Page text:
[plt-scheme] Statically typed Lisp-like language?

From: Matthias Felleisen (matthias at ccs.neu.edu)
Date: Tue Jan 1 13:25:19 EST 2008

On Jan 1, 2008, at 10:36 AM, Shriram Krishnamurthi wrote:

> There have been plenty of statically-typed Lisp systems.  The earliest
> I know of, at least one of any quality or significance, is that by
> Robert Cartwright:
> http://stinet.dtic.mil/oai/oai? 
> verb=getRecord&metadataPrefix=html&identifier=ADA045722
> In the early 1990s, there was a long line of research at Rice
> (initiated again by Cartwright and his students, and subsequently
> pursued by Felleisen and his students) on typed Lisps -- the students
> in question are Fagan, Wright and Flanagan.  Wright's thesis has the
> most insight into what it takes to create a meaningful type system for
> a language like Lisp.
> This work still continues today, personified by Tobin-Hochstadt and
> Matthews, working with Felleisen and Findler.

There are two distinct traditions of typed Lisps:

1. explicitly typed Lisps, and yes, Cartwright initiated this branch  
in the early 1970s.

2. before that, Boyer and Moore initiated what people who now call a  
system based on type inference. Anything you could prove about a  
program was/is a type. This is the 1970s perspective.

This second community split into two sub-communities: type inference  
people and verification people. The former tend to understand the  
world according to the modern frame of reference; in my experience  
talking to the latter kind of people is often like talking to the  
wall (unless they are thm provers who originated in the PL community).

In the late 1980s, the Scheme community developed the notion of soft  
typing: type inference (or recovery) from existing Scheme programs  
plus the notion that even if  the program isn't typable according to  
your type system, you run it. That is, you repair the program (just  
like in parsing) and you continue type checking/elaborating. The Rice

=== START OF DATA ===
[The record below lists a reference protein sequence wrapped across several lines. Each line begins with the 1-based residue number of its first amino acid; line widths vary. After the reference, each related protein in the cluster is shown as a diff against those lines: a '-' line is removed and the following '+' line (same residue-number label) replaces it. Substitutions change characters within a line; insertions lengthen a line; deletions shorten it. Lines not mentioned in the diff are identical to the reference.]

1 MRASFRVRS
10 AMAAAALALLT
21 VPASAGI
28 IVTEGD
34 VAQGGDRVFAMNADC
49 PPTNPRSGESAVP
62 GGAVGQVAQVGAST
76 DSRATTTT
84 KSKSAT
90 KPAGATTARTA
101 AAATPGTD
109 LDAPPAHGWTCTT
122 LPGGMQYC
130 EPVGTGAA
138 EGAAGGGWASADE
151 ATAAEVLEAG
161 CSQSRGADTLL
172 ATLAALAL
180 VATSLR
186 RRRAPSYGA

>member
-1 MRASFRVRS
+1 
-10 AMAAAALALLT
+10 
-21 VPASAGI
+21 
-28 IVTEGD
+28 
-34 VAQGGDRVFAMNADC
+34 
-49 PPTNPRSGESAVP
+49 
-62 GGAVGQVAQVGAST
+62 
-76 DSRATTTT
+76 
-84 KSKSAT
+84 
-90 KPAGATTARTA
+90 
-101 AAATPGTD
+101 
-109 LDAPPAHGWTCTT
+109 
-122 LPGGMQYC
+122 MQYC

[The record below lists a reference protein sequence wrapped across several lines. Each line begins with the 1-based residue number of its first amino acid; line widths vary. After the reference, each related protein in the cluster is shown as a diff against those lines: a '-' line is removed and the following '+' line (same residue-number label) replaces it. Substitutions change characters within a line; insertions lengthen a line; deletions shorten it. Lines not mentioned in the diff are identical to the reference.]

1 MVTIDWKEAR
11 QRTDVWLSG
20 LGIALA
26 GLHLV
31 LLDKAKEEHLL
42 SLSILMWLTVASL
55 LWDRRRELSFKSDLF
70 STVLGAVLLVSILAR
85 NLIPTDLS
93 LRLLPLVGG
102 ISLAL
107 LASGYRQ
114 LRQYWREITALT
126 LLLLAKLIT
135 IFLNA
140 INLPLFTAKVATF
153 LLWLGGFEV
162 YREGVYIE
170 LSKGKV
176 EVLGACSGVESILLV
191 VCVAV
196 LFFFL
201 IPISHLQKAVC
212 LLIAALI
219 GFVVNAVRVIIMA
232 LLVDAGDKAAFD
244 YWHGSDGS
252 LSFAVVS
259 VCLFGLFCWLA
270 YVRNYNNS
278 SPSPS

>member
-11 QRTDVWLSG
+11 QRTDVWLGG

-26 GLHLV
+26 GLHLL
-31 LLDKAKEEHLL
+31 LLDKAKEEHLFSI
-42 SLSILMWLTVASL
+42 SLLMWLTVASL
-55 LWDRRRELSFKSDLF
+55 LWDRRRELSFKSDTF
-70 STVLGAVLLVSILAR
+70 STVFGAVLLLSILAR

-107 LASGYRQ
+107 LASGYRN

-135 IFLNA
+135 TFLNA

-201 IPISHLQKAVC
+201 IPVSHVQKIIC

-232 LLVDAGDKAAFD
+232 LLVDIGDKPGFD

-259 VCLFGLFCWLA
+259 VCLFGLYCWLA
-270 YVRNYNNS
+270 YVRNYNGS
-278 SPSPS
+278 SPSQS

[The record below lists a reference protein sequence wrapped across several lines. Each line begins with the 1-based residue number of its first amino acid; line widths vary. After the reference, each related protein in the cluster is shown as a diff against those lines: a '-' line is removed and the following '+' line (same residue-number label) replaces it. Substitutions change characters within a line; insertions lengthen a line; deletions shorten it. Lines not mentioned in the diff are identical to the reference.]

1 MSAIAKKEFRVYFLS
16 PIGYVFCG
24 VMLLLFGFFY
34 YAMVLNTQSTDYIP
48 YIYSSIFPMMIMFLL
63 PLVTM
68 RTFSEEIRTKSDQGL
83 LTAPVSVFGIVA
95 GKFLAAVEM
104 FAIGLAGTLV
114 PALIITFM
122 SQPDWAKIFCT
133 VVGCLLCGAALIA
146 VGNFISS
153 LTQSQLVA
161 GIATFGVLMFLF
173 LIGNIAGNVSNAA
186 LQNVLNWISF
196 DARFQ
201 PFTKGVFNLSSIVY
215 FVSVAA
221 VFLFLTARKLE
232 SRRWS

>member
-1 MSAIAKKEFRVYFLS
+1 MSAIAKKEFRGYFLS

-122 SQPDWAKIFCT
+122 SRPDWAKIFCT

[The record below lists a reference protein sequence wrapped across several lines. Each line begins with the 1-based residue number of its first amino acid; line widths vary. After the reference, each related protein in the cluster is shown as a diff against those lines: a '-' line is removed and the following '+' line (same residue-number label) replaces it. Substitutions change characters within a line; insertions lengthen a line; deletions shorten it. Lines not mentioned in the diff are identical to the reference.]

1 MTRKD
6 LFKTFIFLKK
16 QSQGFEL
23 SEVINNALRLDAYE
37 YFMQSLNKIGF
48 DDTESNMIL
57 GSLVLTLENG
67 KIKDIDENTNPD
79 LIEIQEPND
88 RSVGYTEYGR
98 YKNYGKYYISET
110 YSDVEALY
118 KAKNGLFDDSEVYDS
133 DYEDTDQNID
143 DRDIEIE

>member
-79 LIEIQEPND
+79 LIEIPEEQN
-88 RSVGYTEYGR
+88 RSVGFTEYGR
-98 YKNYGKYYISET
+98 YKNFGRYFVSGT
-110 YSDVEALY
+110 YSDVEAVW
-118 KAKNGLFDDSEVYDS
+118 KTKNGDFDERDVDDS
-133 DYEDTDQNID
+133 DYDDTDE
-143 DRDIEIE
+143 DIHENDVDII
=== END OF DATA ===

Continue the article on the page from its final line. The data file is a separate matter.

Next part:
people had four efforts in this direction:

  -- Fagan, supervised by Cartwright; inference based on Hindley  
Milner, using an algebra of extensible records instead of arrow types
  -- Wright, jointly supervised by Cartwright and myself; ditto but  
for a full-fledged Scheme (Chez) not some mini Scheme
  -- Flanagan, I was the supervisor; based on set-based analysis and  
incorporating a "witness trace" facility (drawing a flow graph)
  -- Meunier, I supervised this, too; based on SBA plus module  

Aiken and co at IBM Almaden, then Aiken at Berkeley alone: developed  
a set-based analysis for FL, Backus's Lisp-style combinator language;  
that was after Fagan and contemporary to Wright.

Henglein at DIKU translated Scheme into ML using brute-force  
projection and injection, then minimizing those. I had proposed the  
first step to Fagan before he discovered Didier Remy's work on  
extensible records and took off in that direction.

Parallel to Flanagan, Wadler picked up Wright's work and produced  
some soft typer for Erlang. Someone else in Sweden (of Greek origin)  
continued this effort. I don't believe they extended Wright's framework.

An MIT master student did something that I can't decipher for Python.  
I don't think there is any theory behind that or any principles.  
That's 2003 or 4.

;; ---

Sam and I picked up explicit typing again. I know that some  
verification people tried to assign CL a type system (UT Austin, six  
seven years ago). They are thm provers and just don't know enough PL.  
So I suspect we're the first ones since Corky Cartwright's 1974 effort.

Matthews and Findler is NOT at all a typed Scheme/Lisp effort. It is  
a theoretical framework for integrating distinct languages with  
protection of individual global invariants. They expounded this idea  
with a pairing of typed and untyped lambda calculi. It is much more  
general work and equally applies to ByName and ByValue, and other  
such things. Sam and I did exploit an idea from this work for the  
integration of Typed Scheme and PLT Scheme. Our type system is  
independent of the above, except Cartwright's 1974 system.

Following the example of the XML community (that is, Essence of ML)  
from the early 90s, we consider type inference a mechanism in the IDE  
for recovering types from partially type source, i.e., a translation  
of source to explicitly typed Scheme.

Shriram and Guillaume Marceau have investigated a similar route,  
based on Wright's system. As far as I know there are no pubs.

-- Matthias

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